JACKSON HOLE, Wyo. — Tucked in
the folds of the Rocky Mountains, covered in a shining blanket of
white is the home of thousands of elk, hundreds of bison and Rocky
Mountain bighorn sheep — just a few of the animals visitors to the
Jackson Hole area can enjoy.
Bald eagles, coyotes, ravens, magpies
and other scavengers are often spotted near the many wintering
animals, making it a wildlife feast for viewers.
“I just love being out in the woods
and seeing the animals,” said Jeannie Meyer of Redding, Calif.
“The wildlife here is fantastic, the scenery and the geology of
the area is fabulous.”
Meyer, like thousand of wildlife
buffs, comes to the Jackson Hole area to enjoy the winter
Lining the road with binoculars and
spotting scopes, guests to the area view a bald eagle feeding on an
elk carcass as a winter-worn coyote tries to steal a bite of the
Magpies and ravens hop around as if
they are too full to eat, but can't stand the thought of lea
elk can be viewed by travelers along Highway 89.
ving the smorgasbord.
“It’s a real treat to be here,”
says Vincent Maxson, of Boston. "It's relaxing and beautiful
“We have mountains back home, but
they are nothing like this.”
People willing to spend the time and
drive a little have the opportunity to view wildlife from the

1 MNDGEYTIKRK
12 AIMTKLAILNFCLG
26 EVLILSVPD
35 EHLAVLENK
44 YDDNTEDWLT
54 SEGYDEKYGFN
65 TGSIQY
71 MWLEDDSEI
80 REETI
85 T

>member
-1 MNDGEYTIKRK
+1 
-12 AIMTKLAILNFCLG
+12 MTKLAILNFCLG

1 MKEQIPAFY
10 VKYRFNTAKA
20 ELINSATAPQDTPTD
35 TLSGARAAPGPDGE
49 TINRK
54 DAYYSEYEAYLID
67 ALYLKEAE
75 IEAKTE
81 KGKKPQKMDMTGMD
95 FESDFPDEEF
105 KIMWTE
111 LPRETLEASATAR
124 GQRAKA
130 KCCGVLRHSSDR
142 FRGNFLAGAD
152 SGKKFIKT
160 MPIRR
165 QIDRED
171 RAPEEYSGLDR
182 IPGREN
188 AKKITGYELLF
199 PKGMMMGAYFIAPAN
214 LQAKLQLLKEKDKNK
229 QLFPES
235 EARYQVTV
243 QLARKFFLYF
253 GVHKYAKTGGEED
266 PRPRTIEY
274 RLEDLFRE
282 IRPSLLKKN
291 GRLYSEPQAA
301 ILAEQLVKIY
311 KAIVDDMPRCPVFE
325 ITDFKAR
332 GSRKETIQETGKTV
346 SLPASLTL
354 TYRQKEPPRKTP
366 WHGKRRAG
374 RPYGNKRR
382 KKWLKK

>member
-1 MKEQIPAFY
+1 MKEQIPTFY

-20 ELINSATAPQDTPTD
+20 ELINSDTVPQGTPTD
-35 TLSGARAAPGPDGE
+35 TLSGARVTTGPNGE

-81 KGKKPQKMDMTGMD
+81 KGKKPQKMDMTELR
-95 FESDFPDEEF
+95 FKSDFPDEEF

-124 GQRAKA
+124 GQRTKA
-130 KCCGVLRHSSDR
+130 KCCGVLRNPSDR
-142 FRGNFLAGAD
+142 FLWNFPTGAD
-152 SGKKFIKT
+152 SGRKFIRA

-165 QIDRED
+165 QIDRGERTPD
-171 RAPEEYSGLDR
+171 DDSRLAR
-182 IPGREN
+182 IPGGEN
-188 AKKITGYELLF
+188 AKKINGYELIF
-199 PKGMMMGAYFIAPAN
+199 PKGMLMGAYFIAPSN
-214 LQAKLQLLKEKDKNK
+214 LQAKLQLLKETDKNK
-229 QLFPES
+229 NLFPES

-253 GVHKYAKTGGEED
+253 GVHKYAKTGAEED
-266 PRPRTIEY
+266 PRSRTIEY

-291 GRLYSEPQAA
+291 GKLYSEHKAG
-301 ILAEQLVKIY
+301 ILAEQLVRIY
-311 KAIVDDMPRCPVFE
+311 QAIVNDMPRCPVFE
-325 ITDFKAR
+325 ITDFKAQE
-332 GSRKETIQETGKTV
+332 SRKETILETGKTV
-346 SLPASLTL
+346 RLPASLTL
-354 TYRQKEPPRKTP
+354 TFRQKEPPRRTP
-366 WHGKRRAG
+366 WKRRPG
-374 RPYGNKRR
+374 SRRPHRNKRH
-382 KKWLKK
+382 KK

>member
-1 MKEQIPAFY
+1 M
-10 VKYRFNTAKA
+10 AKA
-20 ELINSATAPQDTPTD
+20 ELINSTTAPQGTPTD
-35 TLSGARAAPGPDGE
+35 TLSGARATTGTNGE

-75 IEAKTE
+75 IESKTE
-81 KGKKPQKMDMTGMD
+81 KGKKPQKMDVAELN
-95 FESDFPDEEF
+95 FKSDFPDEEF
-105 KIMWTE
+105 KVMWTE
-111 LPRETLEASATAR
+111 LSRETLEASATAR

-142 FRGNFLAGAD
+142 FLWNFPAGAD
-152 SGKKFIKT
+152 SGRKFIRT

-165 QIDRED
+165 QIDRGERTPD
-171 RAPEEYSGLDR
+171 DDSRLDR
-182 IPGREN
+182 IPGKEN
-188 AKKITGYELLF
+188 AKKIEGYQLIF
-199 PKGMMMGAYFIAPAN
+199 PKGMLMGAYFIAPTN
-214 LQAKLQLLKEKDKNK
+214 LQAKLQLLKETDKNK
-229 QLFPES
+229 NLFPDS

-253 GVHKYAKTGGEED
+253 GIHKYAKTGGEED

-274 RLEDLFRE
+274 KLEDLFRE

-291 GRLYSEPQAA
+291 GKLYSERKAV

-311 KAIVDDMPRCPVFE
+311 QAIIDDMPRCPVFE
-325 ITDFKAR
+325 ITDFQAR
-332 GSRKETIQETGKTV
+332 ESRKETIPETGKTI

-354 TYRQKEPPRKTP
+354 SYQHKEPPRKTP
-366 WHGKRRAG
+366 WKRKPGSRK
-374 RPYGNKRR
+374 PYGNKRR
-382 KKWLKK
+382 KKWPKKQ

comfort of their vehicles.
Among the best roads for people to
take after getting to Jackson are those around the National Elk
The interior road taking the visitors
into the refuge on the east side of the area offers wildlife viewers
the opportunity to see bighorn sheep and elk up close.
There is no hiking in the area and
guests are required t
sleigh ride is a good way to view the elk in the National Elk
o stay on the roads, but with a good
pair of binoculars or a spotting scope people are able to view
dozens of animals wintering in the high mountain valley.
Those wanting to learn more about the
animals and the surrounding area can hire one of several guide
Wildlife Expeditions, managed by the
Teton Science School is one of the most popular for visitors,
offering daily wildlife tours of the area.
"Educating and teaching people
about the wildlife and the area is what I love to do," says
guide Kirsten Kapp. "We try to teach people about the animals,
their habitat and what they do in the winter to survive.
"But the most important thing we
try to teach is how to view animals in a safe way, not disturbing
them or approaching them and watching them from a safe distance
because they are wild animals."
The tours offer all the gear needed
for a day of viewing wildlife except for the clothing needed to keep
For more information on viewing
wildlife in the area, contact the Jackson Hole Chamber of Commerce
at (307) 733-3316 or for tour information with the Teton Science
School, call 1-888-945-3567.
There are two ways to get to Jackson.
- From Pocatello, take Interstate 15
north to Idaho Falls. Take Highway 26 out of Idaho Falls to Alpine
Junction. At Alpine take Highway 89 into Jackson. It takes two to
three hours depending on road conditions.
- Travelers can also take Interstate
15 south to the Highway 30 exchange near McCammon. Take Highway 30
east to Soda Springs and turn north on Highway 34 to the Wyoming
line. At Freedom take Highway 89 north to Alpine Junction.
This route takes roughly three hours
depending on road conditions.